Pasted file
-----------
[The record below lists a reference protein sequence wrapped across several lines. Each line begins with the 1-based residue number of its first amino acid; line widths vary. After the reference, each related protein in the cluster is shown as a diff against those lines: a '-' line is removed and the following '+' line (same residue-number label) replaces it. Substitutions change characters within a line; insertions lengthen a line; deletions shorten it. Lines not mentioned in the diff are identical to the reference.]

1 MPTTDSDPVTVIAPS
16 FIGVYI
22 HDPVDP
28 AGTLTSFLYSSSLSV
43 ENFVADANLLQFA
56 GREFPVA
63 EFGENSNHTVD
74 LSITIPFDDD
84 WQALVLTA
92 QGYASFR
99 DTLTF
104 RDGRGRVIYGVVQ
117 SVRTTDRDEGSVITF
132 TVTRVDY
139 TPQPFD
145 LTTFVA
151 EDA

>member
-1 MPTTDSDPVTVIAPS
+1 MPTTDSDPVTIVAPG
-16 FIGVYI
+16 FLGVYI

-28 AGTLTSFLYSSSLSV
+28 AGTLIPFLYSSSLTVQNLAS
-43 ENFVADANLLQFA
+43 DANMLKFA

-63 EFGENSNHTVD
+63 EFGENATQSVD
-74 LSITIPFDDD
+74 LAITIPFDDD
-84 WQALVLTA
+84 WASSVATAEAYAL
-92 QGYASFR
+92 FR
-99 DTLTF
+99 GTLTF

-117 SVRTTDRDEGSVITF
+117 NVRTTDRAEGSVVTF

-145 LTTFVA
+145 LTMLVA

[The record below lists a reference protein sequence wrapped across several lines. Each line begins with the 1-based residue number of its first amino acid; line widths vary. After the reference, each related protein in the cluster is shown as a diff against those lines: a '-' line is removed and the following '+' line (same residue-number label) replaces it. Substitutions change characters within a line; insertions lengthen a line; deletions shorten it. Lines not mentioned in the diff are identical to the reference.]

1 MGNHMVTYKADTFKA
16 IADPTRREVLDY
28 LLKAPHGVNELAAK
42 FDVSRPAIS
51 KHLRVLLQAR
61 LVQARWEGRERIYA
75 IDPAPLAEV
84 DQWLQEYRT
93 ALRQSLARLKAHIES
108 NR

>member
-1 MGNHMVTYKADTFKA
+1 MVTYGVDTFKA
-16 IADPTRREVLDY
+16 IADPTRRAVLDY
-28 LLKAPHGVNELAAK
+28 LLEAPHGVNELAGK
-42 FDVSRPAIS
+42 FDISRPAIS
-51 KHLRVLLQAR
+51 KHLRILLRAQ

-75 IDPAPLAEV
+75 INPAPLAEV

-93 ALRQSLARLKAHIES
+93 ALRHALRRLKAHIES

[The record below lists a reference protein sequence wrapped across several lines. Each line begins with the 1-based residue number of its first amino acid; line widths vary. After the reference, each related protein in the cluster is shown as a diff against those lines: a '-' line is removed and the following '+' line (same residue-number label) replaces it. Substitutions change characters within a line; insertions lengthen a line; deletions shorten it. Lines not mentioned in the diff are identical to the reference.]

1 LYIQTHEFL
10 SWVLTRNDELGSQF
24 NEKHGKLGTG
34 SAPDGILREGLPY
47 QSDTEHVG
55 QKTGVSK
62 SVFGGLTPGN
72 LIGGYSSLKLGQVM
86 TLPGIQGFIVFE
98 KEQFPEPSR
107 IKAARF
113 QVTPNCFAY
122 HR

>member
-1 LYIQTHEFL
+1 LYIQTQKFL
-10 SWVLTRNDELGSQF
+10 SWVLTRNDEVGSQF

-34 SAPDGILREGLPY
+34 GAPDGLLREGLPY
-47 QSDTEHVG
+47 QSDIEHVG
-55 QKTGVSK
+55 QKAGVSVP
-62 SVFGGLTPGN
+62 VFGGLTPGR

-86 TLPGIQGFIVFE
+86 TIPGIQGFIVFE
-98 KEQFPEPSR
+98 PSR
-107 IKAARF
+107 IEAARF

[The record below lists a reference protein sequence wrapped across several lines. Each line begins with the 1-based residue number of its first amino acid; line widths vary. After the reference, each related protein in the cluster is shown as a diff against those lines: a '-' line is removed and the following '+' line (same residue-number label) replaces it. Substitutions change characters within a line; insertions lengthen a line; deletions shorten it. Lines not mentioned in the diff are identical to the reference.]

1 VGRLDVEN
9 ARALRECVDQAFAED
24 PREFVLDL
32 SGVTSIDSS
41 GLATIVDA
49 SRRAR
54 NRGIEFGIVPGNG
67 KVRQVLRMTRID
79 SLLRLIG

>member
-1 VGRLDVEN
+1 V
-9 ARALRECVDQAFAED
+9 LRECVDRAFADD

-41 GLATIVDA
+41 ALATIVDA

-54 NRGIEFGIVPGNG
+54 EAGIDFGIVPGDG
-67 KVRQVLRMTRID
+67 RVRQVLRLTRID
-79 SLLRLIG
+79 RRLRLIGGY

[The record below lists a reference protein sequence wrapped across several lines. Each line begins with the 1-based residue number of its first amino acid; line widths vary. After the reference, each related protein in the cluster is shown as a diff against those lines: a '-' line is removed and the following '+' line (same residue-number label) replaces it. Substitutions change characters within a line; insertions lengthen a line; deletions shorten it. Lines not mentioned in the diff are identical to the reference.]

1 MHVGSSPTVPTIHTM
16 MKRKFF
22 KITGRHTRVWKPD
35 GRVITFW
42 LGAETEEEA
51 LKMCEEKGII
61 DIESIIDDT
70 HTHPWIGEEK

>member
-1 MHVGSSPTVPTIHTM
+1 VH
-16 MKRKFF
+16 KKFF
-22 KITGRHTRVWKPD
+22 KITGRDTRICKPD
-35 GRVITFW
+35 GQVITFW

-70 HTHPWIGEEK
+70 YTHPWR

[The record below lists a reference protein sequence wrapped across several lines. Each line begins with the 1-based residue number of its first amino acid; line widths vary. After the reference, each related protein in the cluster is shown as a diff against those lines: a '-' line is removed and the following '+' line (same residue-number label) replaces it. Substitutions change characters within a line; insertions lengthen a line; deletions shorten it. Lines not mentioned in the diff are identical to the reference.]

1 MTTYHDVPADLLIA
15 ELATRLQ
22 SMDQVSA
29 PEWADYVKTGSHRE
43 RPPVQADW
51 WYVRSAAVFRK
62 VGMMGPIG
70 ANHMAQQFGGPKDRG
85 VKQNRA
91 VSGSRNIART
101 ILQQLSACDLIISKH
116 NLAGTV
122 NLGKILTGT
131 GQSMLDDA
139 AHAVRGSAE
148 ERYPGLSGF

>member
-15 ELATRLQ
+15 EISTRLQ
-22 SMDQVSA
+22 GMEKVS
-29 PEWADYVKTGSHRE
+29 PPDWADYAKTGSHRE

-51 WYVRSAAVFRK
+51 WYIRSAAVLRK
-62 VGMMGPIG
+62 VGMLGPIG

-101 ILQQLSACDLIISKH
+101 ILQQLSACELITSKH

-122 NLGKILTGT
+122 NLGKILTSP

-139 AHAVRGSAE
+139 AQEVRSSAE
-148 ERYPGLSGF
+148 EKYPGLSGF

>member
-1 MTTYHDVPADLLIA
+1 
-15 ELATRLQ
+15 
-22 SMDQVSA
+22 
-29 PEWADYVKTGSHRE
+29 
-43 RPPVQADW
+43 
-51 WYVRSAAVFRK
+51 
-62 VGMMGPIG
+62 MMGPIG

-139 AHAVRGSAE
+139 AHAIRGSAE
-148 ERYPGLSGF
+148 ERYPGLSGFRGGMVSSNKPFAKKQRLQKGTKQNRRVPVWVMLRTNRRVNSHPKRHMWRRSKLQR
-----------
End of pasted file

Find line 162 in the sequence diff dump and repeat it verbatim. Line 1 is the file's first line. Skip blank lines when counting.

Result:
-15 ELATRLQ